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Cromatic Aberration


OHW
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I used to have loads of moire with super sharp lenses focussed on fine patterns with the "basic" 18Mp Leica M9 sensor.

The 47Mp of the SL2 vs 24 of SL2s should indeed be able to stomach the ultra-sharpness of Karbe's "why stop down" 🤓 lens designs.

Also the issue should all but disapear in multishot mode if you do landscape/object photography on a tripod.

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I wonder whether the regularity of the pattern of colour filters on the Bayer matrix may exacerbate the problem of Moire.  They are arranged as two green pixels diagonally with one red and one blue filter.  If the arrangement was altered maybe Moire would not be such a problem.  Of course it would mean reading the images form the sensor would have to take into account the different arrangements for each block of 4 pixels, and potentially slow things down.

Any comments from the forum?

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6 minutes ago, Eclectic Man said:

I wonder whether the regularity of the pattern of colour filters on the Bayer matrix may exacerbate the problem of Moire.  They are arranged as two green pixels diagonally with one red and one blue filter.  If the arrangement was altered maybe Moire would not be such a problem.  Of course it would mean reading the images form the sensor would have to take into account the different arrangements for each block of 4 pixels, and potentially slow things down.

Any comments from the forum?

Fuji has an alternate to Bayer. Downsides outweighed the advantages in my opinion. Increased sensor resolution is the answer. 

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  • 3 weeks later...

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Not chromatic aberration because it only occurs when the houses aren't overlapping the poplar trees.  If it was CA than it would also occur where the houses overlap the trees but it doesn't.  I would guess that it might be the way the sensor recorded the complex light (front lit and back lit) so perhaps sensor bloom or perhaps an aberration in the post-processing software used.

Pete.

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1 hour ago, OHW said:

Sl24-90,if this is not CA then what is it?
 

 

I bet you where playing with a gradient to darken the sky in Lightroom and used blending mode to luminosity. :lol:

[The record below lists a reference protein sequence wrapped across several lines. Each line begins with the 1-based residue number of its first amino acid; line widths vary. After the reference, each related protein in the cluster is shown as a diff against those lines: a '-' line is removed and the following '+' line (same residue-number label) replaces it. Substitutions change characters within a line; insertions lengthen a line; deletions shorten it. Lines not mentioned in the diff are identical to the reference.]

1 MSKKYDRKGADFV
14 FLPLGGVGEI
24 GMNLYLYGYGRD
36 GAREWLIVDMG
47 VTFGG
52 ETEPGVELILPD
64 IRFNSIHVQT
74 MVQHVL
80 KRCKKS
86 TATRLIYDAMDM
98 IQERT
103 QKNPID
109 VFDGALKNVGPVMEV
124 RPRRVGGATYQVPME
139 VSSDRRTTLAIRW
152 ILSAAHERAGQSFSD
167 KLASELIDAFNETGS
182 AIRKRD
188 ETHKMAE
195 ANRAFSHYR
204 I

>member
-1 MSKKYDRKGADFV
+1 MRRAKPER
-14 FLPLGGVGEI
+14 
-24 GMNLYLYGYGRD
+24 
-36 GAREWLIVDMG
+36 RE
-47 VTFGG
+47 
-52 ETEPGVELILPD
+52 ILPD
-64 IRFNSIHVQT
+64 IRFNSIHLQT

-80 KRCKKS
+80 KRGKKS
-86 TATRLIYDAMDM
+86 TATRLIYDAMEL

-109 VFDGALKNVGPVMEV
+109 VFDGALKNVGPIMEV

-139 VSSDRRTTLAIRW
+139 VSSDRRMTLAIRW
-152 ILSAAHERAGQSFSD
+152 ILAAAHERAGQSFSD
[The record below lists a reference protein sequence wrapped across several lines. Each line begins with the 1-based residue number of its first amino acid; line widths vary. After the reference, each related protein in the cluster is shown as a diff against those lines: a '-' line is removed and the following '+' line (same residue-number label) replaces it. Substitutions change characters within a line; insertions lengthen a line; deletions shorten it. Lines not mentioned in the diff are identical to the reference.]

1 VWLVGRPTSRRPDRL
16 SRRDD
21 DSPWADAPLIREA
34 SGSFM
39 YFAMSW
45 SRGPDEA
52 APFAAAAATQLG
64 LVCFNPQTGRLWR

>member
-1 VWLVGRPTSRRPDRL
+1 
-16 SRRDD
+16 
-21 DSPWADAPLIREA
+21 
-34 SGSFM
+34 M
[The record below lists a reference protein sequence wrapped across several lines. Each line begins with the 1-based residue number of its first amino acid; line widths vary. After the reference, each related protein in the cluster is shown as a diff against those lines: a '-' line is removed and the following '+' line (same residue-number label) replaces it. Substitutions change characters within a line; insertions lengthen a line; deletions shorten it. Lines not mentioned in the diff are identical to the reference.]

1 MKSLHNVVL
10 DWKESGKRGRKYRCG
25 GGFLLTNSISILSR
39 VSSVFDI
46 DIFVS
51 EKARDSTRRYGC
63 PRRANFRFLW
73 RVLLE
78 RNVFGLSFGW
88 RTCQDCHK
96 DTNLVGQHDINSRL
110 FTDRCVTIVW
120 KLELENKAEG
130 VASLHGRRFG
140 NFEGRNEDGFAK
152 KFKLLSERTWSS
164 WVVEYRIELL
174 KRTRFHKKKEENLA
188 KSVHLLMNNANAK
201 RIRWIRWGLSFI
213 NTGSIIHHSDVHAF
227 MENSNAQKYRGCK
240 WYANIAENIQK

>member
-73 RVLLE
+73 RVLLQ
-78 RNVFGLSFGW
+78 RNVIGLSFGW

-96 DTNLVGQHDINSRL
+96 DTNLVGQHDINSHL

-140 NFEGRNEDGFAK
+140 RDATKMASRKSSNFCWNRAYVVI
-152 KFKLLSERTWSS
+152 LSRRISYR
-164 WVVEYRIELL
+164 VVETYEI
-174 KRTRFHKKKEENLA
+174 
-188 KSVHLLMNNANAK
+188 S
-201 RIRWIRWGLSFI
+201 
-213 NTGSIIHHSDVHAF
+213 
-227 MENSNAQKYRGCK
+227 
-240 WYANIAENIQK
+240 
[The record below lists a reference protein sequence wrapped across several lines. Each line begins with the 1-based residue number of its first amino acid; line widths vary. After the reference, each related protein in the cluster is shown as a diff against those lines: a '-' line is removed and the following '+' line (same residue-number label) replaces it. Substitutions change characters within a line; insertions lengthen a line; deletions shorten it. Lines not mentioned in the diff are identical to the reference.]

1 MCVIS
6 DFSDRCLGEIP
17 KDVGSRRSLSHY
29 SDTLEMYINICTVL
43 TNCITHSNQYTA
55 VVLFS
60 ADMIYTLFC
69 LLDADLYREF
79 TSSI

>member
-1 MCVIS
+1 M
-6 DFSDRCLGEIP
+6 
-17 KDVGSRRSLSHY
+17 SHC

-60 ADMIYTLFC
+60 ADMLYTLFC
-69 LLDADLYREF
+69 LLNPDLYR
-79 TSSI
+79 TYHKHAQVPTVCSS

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The problem seems to be periodic. I can take 50 photos to provoke the error without anything happening but then suddenly the error is there. The error always occurs in conditions where you would expect a little CA on a less exclusive lens.
The lens has been tested on SL and SL-S and photo has been converted on 2 different commuters a Mac and a Windows. The latest update of Lightroom has been used in both cases. The error occurs regardless of which camera and computer is selected. So it must be the lens!  Suggestions?
It seems that the lens needs a trip to Germany.

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1 hour ago, OHW said:

The problem seems to be periodic. I can take 50 photos to provoke the error without anything happening but then suddenly the error is there. The error always occurs in conditions where you would expect a little CA on a less exclusive lens.
The lens has been tested on SL and SL-S and photo has been converted on 2 different commuters a Mac and a Windows. The latest update of Lightroom has been used in both cases. The error occurs regardless of which camera and computer is selected. So it must be the lens!  Suggestions?
It seems that the lens needs a trip to Germany.

Can you provide more detail on this image: is this a raw image processed in Lightroom or a jpg? What processing has been used in Lightroom, if any? If it is a SOOC jpg, what jpg settings were used in the camera? Before concluding that the lens is at fault, you need to eliminate processing errors.

Edited by LocalHero1953
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In all cases and also this photo it is treated in Lightroom. Only process performed is crop. I work exclusively with RAW. I have tried to turn automatic correction on and off without it having any effect. It seems that the problem always occurs at 90 mm (should not one expect the problem to be greatest at wide angle?)
This photo: 90 mm, 1/160, f8, ISO400.
Tried a setting on f4 and there was nothing to see! But like I said, the problem seems to be periodic. The only sure thing is that it always occurs with a bright sky as a background and when the trees are bare. I know that many on this forum "mocked me" when I claimed that I have a problem with CA using a brand new SL-S with a quality lens from Leica SL24-90. That's why I'm a little frustrated.

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If you change the color temperature then the problem seems to disappear! But it can not be the intention that you have to artificially turn a gray weather day into sunshine!

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2 hours ago, OHW said:

I know that many on this forum "mocked me" when I claimed that I have a problem with CA using a brand new SL-S with a quality lens from Leica SL24-90. That's why I'm a little frustrated.